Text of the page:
Yosemite transformed by El Niño as snow falls and the drought recedes, at least for now

A year ago, the talk of Yosemite National Park was how California's historic drought was dramatically changing the landscape

The depth of the snowpack that supplies the Merced River was less than 12% of normal, an unprecedented low that was causing small streams to dwindle and flowers and plants to bloom early. Snow was in short supply, except for at the highest elevations. The Yosemite Valley typically gets 37 inches of rain; but last year, it got half that. The year before, there had been a massive wildfire in the area.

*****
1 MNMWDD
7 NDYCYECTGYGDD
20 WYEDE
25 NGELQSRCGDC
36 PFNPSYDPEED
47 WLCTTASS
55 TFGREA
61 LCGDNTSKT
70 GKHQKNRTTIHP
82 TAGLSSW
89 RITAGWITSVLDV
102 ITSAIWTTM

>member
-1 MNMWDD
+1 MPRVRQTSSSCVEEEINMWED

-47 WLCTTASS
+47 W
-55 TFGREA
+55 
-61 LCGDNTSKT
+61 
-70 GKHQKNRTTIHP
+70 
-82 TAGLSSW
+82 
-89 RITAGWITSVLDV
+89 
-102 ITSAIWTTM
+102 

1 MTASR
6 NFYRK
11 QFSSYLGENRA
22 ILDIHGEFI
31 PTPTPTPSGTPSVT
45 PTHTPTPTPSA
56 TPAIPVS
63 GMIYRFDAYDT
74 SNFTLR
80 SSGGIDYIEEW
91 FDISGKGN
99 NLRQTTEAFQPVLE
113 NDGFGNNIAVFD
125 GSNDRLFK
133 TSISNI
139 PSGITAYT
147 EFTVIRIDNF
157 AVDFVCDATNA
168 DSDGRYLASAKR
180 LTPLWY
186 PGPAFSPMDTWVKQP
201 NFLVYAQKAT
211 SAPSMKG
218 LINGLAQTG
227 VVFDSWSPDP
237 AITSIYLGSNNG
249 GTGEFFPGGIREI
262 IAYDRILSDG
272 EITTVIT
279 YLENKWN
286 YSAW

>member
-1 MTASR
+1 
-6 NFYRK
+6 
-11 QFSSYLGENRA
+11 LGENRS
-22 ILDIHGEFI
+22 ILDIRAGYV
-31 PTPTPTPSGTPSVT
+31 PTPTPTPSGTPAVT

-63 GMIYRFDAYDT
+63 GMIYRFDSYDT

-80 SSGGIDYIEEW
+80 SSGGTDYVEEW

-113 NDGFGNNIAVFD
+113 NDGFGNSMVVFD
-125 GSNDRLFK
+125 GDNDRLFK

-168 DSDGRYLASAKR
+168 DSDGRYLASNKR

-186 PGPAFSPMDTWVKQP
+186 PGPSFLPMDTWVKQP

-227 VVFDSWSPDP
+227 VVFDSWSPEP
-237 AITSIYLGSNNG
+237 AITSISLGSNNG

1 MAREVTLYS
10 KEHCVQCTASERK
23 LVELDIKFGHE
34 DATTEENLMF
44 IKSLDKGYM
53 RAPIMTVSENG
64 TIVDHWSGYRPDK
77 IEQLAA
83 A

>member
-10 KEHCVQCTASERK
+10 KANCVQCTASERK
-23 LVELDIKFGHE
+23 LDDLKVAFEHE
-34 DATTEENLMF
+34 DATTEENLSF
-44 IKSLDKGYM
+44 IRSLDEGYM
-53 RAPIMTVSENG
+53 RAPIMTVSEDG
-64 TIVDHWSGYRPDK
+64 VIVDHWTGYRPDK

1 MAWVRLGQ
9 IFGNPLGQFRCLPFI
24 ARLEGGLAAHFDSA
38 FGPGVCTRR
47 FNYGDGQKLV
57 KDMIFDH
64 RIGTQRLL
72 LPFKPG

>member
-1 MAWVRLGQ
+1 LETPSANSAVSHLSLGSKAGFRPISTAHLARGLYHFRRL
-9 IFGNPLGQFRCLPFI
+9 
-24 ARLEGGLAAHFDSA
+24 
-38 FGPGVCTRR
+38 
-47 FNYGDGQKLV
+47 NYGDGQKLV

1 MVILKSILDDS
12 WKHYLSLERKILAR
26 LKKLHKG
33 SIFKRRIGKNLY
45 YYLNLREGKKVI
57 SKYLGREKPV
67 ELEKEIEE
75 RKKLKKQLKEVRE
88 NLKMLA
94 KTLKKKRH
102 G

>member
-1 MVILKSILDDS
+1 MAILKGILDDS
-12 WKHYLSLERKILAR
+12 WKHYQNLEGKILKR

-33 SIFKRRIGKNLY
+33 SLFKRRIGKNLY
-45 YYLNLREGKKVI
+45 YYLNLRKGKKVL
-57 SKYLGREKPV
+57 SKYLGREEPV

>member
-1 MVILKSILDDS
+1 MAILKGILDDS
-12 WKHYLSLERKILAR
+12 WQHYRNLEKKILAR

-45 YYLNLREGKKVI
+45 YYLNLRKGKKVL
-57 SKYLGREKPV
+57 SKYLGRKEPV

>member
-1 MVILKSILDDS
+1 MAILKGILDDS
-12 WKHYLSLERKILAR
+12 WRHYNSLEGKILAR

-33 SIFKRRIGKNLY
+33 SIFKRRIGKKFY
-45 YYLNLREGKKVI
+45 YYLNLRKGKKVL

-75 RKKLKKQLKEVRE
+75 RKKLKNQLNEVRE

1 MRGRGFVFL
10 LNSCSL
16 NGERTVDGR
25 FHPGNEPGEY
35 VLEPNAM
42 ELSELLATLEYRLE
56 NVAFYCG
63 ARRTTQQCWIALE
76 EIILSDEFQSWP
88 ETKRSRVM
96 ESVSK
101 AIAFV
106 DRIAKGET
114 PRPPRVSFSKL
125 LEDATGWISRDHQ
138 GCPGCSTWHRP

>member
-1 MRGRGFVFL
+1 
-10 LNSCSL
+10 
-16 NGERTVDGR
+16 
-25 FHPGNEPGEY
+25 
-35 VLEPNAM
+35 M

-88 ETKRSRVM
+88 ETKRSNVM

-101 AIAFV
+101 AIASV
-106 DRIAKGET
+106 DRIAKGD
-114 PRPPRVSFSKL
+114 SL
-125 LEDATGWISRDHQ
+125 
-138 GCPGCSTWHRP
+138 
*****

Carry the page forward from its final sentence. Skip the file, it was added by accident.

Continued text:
But a series of winter and spring storms over the last few months has had a major impact on Yosemite. Waterfalls and streams are roaring back, and snow is easy to find. Near-average snowpack conditions in Yosemite and elsewhere in the Sierra Nevada have brought cheers -- and provided a boost for the drought-challenged state. Here are some photos showing the Yosemite transformation:

See the most-read stories this hour >>




El Niño: Preparing now for disasters later

Dramatic before & after images: How El Niño transformed the California landscape

California's largest reservoir filling too fast thanks to El Niño, must release more water

UPDATED 9:25 a.m.: Updated with additional photos of snow at Yosemite.